The bigger challenge occurs when the person with dementia does not realize that their memory and other cognitive functions are declining. These people may be very sensitive toward attempts to take them to respite programs; one man accused his wife of “trying to get me into a nursing home.” In this case, I will weave the person’s background (occupation or hobbies) into my suggestion that they volunteer. For example, I often tell retired professionals, “This place is looking for volunteers and I think you could be an asset. They may benefit from your experiences.”

Benefits for the Person with Dementia

Once the person with dementia attends a session or two, he or she begins to look forward to respite. One lady with dementia told me, “I love going (to respite). There are people like me there, and some are worse off. I feel loved.” Another carer shared, “My husband wakes up every morning and asks if we are going to (respite).” I honestly believe consistent participation in respite activities slows down the memory decline. Other benefits include upbeat moods and better quality of life. I wonder if another benefit is a temporary escape from the role of “care recipient.”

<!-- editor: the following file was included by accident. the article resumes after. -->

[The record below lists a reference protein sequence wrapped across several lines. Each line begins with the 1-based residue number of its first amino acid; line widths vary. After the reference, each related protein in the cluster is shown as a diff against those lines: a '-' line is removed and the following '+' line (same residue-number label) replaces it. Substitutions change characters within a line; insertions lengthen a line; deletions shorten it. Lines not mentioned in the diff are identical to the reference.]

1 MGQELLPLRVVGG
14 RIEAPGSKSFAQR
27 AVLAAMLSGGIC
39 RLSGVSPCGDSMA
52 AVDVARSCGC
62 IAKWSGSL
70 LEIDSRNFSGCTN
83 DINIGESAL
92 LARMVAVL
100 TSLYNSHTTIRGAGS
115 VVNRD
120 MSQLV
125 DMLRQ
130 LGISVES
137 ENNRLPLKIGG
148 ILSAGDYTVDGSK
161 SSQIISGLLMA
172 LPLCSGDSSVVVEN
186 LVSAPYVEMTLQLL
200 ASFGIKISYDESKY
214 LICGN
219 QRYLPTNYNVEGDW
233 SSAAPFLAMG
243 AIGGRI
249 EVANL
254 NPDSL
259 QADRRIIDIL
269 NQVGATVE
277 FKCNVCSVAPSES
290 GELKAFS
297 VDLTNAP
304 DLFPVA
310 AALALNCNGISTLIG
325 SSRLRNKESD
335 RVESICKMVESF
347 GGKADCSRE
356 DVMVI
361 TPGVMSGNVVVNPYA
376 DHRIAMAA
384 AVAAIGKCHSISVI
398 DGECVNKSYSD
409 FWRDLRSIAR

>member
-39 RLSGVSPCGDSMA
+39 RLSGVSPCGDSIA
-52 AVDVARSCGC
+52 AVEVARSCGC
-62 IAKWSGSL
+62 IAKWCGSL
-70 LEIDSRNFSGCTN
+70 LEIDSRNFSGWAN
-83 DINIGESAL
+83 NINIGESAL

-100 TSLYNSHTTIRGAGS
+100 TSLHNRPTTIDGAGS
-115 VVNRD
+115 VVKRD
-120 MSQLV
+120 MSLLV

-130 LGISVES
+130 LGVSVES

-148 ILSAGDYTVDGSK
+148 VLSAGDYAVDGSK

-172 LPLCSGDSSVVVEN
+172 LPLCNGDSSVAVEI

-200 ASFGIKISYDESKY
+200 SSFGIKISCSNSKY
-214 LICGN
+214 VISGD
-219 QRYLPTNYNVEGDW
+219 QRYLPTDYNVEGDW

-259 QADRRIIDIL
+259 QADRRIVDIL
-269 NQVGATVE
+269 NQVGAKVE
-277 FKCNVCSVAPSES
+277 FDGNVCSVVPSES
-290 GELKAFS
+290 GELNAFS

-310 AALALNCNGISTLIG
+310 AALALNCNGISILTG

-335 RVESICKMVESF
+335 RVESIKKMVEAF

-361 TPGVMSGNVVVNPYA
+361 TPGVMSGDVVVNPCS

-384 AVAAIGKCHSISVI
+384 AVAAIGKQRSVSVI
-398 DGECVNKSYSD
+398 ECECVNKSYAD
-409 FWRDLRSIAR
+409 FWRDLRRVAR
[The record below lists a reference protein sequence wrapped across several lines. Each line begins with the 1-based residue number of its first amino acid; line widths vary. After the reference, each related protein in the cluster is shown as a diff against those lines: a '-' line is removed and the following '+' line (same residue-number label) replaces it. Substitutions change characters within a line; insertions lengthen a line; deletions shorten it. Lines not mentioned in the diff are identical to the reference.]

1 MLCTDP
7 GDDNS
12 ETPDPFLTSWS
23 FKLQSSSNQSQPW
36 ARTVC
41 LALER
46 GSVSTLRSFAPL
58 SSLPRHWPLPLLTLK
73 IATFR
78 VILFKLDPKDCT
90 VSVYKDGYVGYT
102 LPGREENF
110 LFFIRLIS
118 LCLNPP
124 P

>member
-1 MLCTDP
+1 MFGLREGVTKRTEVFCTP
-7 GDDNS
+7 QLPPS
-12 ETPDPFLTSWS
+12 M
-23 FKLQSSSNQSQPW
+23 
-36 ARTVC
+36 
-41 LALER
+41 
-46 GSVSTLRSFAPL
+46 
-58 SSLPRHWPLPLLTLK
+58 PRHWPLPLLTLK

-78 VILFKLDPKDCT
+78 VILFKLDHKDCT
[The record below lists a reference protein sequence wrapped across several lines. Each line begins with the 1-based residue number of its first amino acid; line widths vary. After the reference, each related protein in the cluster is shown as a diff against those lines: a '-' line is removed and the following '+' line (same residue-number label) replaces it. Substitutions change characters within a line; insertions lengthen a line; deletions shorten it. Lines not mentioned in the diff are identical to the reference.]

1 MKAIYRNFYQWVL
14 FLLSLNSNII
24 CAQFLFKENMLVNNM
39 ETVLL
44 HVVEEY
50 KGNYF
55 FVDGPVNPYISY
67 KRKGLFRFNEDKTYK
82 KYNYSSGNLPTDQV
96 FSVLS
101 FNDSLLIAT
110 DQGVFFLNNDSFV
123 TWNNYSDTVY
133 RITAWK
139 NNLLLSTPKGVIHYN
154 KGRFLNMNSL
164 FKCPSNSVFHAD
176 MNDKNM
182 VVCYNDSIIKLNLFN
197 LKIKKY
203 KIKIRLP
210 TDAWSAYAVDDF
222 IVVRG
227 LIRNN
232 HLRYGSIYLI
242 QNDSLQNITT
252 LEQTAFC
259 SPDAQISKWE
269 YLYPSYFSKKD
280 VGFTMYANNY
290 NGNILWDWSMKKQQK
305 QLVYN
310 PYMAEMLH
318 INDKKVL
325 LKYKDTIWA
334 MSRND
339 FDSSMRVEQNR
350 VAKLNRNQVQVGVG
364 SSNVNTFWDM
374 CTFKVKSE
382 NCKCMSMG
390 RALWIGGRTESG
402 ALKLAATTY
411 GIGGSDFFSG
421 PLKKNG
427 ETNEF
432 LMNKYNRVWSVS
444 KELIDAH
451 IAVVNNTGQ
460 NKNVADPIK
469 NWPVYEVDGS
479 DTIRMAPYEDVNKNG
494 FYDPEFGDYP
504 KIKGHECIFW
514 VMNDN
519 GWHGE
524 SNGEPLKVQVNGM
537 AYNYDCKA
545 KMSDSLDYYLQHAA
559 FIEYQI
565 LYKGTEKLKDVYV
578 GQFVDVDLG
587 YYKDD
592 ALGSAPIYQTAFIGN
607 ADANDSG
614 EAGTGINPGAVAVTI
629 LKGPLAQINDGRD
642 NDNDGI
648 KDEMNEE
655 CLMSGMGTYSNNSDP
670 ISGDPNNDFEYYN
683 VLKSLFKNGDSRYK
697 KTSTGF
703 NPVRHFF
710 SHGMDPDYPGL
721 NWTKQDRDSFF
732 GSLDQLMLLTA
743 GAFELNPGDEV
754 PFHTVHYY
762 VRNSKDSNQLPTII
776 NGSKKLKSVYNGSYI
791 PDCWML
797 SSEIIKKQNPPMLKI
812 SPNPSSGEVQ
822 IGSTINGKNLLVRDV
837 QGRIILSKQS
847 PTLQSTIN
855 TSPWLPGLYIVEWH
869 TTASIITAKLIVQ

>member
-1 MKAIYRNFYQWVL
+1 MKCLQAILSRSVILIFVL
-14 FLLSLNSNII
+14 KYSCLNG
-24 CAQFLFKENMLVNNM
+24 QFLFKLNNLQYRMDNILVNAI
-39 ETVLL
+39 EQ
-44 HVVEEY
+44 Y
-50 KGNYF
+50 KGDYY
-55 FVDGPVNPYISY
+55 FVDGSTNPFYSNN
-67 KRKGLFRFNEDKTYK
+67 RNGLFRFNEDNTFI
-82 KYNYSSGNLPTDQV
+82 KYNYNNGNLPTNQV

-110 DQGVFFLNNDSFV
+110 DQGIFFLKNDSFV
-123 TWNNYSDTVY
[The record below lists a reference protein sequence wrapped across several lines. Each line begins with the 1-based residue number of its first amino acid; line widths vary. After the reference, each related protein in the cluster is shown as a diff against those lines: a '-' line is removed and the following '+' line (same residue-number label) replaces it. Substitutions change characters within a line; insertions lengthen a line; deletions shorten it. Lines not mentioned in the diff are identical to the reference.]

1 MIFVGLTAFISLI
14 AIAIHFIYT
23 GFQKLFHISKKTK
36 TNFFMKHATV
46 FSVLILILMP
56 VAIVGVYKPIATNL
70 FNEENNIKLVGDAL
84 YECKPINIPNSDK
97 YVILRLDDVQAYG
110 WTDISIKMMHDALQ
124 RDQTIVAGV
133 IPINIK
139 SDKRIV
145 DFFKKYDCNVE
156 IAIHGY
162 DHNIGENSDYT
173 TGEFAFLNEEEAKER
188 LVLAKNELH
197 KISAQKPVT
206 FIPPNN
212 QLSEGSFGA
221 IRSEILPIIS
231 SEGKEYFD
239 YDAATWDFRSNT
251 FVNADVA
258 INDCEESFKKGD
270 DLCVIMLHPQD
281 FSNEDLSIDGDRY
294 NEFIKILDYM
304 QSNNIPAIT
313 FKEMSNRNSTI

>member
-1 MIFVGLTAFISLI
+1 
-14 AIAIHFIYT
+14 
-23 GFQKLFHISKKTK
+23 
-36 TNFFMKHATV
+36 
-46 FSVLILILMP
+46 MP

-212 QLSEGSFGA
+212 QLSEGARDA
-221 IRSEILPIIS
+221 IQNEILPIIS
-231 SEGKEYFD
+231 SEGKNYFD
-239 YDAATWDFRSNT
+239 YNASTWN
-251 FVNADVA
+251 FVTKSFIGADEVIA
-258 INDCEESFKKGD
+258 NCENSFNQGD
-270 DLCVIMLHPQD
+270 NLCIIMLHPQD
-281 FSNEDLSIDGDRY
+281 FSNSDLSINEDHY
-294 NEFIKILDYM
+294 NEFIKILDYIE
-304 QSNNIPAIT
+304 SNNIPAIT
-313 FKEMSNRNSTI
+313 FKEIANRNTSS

Benefits for Carers

When my children were small, I recall the sheer pleasure of going grocery shopping BY MYSELF. Care partners feel the same way. They love their family members but it is so much easier to just get things done as a solo act. Carers often neglect their own health. With scheduled respite, one can make (and keep) important medical and dental appointments. And then there is “down time.” Everyone needs a day here or there with no appointments (unless it is for a facial or massage) to recharge. Or go to the gym or take a walk without constantly worrying about hurrying back “just in case.” Respite provides not only opportunities for the carer to attend to their own needs; they can do so peacefully, knowing their loved one is in a safe, secure, and happy environment.

Are There Respite Care Ministries in My Area?

The easiest way to find out is to search the internet using the term, “respite care ministry” and your city or location. The next stop would be your local Area Agency on Aging.  You can also reach out to your local Alzheimer’s chapter. A NOTE OF CAUTION HERE. In the late 1990s, many of the local Alzheimer chapters dis-associated from the national group  to keep donations 100% LOCAL with minimal overhead. For example, we have Alzheimer’s of Central Alabama (in Birmingham AL) and the Alzheimer’s Resource Center (in Dothan AL). Donating to the national Alzheimer’s Association does not help these local (and very important) groups.

Want more information? I provide monthly webinars and individual coaching for caregivers who would like to learn more about dementia, and how to successfully deal with frustrating or scary behaviors. Click here!

Categories: Alzheimer's Disease

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Dr. Rita Jablonski

Rita Jablonski, PhD, CRNP, FAAN, FGSA is a nurse practitioner, researcher, tenured professor, and former family caregiver. Her research and practice involve all aspects of dementia management; she is best known for non-drug strategies to address dementia-related behaviors.